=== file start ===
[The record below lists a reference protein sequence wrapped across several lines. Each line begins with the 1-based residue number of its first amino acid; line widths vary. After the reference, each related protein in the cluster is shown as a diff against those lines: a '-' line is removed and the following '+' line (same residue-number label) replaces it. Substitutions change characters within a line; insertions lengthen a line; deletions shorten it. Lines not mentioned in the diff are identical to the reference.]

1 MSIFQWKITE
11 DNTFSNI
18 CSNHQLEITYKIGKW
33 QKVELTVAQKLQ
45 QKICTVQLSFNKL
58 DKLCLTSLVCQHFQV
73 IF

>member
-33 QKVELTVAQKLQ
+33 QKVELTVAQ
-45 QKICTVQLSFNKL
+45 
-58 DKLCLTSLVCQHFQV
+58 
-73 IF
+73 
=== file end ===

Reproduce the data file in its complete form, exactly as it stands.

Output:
[The record below lists a reference protein sequence wrapped across several lines. Each line begins with the 1-based residue number of its first amino acid; line widths vary. After the reference, each related protein in the cluster is shown as a diff against those lines: a '-' line is removed and the following '+' line (same residue-number label) replaces it. Substitutions change characters within a line; insertions lengthen a line; deletions shorten it. Lines not mentioned in the diff are identical to the reference.]

1 MSIFQWKITE
11 DNTFSNI
18 CSNHQLEITYKIGKW
33 QKVELTVAQKLQ
45 QKICTVQLSFNKL
58 DKLCLTSLVCQHFQV
73 IF

>member
-33 QKVELTVAQKLQ
+33 QKVELTVAQ
-45 QKICTVQLSFNKL
+45 
-58 DKLCLTSLVCQHFQV
+58 
-73 IF
+73 